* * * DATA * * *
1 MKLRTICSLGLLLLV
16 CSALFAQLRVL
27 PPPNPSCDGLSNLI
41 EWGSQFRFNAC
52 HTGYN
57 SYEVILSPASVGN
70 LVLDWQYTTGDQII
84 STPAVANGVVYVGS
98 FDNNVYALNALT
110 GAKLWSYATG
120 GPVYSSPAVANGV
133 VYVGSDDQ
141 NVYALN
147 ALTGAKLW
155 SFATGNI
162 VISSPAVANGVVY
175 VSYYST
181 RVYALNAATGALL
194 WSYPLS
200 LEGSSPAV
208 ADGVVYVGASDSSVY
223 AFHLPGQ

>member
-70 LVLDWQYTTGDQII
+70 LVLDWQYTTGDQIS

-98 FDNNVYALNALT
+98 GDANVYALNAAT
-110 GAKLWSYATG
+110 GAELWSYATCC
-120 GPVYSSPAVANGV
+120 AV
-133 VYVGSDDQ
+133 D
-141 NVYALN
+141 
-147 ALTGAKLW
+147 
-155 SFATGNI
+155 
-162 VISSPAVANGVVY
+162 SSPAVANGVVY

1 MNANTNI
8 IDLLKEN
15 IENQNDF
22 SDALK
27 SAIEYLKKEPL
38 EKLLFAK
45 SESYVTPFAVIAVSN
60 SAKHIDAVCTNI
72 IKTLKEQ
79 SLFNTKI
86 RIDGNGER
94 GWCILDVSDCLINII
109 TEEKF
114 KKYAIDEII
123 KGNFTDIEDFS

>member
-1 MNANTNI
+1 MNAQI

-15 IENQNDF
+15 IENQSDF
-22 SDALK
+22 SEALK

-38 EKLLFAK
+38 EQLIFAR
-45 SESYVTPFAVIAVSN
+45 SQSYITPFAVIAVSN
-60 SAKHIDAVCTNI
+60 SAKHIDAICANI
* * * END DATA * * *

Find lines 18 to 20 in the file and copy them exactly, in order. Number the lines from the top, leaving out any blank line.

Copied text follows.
181 RVYALNAATGALL
194 WSYPLS
200 LEGSSPAV